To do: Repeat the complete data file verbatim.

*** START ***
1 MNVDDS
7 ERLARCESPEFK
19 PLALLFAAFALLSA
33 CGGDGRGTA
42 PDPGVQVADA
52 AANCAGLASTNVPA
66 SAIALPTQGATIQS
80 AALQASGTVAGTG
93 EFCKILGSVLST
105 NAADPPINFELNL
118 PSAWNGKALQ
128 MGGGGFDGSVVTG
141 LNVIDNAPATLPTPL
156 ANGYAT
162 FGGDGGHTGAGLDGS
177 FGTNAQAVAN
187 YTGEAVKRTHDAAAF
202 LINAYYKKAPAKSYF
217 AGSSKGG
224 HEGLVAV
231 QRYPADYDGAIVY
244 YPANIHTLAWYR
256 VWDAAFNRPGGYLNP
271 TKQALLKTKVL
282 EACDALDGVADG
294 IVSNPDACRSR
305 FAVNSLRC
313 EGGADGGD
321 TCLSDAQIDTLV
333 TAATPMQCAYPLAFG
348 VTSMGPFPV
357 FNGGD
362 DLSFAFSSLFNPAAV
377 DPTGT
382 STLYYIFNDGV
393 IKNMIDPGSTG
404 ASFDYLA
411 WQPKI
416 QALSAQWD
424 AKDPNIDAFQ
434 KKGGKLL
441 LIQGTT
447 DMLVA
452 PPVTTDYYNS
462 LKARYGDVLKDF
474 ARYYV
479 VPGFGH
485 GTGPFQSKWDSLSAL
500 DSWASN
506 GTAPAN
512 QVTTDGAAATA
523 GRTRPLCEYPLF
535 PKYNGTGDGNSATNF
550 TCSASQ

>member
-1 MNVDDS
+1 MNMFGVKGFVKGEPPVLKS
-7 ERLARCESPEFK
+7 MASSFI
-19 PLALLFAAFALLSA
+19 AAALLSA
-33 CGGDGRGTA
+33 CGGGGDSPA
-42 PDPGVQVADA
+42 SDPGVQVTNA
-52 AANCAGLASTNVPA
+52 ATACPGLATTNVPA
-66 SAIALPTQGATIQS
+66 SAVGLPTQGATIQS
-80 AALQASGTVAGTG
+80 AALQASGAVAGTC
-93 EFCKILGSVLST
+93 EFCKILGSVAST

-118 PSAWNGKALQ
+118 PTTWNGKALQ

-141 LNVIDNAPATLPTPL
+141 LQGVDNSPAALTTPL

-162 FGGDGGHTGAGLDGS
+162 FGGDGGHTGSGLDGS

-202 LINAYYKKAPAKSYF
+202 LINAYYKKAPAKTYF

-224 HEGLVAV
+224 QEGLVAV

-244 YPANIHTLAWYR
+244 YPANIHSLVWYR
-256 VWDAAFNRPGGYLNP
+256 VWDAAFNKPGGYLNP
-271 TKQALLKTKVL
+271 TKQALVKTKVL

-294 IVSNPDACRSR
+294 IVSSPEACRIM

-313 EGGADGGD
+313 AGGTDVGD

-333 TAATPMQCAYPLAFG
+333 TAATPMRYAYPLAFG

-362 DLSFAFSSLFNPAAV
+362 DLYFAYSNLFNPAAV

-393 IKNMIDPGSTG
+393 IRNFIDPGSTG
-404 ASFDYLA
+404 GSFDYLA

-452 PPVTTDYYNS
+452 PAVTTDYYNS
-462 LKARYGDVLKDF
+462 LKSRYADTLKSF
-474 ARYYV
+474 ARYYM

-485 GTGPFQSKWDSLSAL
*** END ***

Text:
1 MNVDDS
7 ERLARCESPEFK
19 PLALLFAAFALLSA
33 CGGDGRGTA
42 PDPGVQVADA
52 AANCAGLASTNVPA
66 SAIALPTQGATIQS
80 AALQASGTVAGTG
93 EFCKILGSVLST
105 NAADPPINFELNL
118 PSAWNGKALQ
128 MGGGGFDGSVVTG
141 LNVIDNAPATLPTPL
156 ANGYAT
162 FGGDGGHTGAGLDGS
177 FGTNAQAVAN
187 YTGEAVKRTHDAAAF
202 LINAYYKKAPAKSYF
217 AGSSKGG
224 HEGLVAV
231 QRYPADYDGAIVY
244 YPANIHTLAWYR
256 VWDAAFNRPGGYLNP
271 TKQALLKTKVL
282 EACDALDGVADG
294 IVSNPDACRSR
305 FAVNSLRC
313 EGGADGGD
321 TCLSDAQIDTLV
333 TAATPMQCAYPLAFG
348 VTSMGPFPV
357 FNGGD
362 DLSFAFSSLFNPAAV
377 DPTGT
382 STLYYIFNDGV
393 IKNMIDPGSTG
404 ASFDYLA
411 WQPKI
416 QALSAQWD
424 AKDPNIDAFQ
434 KKGGKLL
441 LIQGTT
447 DMLVA
452 PPVTTDYYNS
462 LKARYGDVLKDF
474 ARYYV
479 VPGFGH
485 GTGPFQSKWDSLSAL
500 DSWASN
506 GTAPAN
512 QVTTDGAAATA
523 GRTRPLCEYPLF
535 PKYNGTGDGNSATNF
550 TCSASQ

>member
-1 MNVDDS
+1 MNMFGVKGFVKGEPPVLKS
-7 ERLARCESPEFK
+7 MASSFI
-19 PLALLFAAFALLSA
+19 AAALLSA
-33 CGGDGRGTA
+33 CGGGGDSPA
-42 PDPGVQVADA
+42 SDPGVQVTNA
-52 AANCAGLASTNVPA
+52 ATACPGLATTNVPA
-66 SAIALPTQGATIQS
+66 SAVGLPTQGATIQS
-80 AALQASGTVAGTG
+80 AALQASGAVAGTC
-93 EFCKILGSVLST
+93 EFCKILGSVAST

-118 PSAWNGKALQ
+118 PTTWNGKALQ

-141 LNVIDNAPATLPTPL
+141 LQGVDNSPAALTTPL

-162 FGGDGGHTGAGLDGS
+162 FGGDGGHTGSGLDGS

-202 LINAYYKKAPAKSYF
+202 LINAYYKKAPAKTYF

-224 HEGLVAV
+224 QEGLVAV

-244 YPANIHTLAWYR
+244 YPANIHSLVWYR
-256 VWDAAFNRPGGYLNP
+256 VWDAAFNKPGGYLNP
-271 TKQALLKTKVL
+271 TKQALVKTKVL

-294 IVSNPDACRSR
+294 IVSSPEACRIM

-313 EGGADGGD
+313 AGGTDVGD

-333 TAATPMQCAYPLAFG
+333 TAATPMRYAYPLAFG

-362 DLSFAFSSLFNPAAV
+362 DLYFAYSNLFNPAAV

-393 IKNMIDPGSTG
+393 IRNFIDPGSTG
-404 ASFDYLA
+404 GSFDYLA

-452 PPVTTDYYNS
+452 PAVTTDYYNS
-462 LKARYGDVLKDF
+462 LKSRYADTLKSF
-474 ARYYV
+474 ARYYM

-485 GTGPFQSKWDSLSAL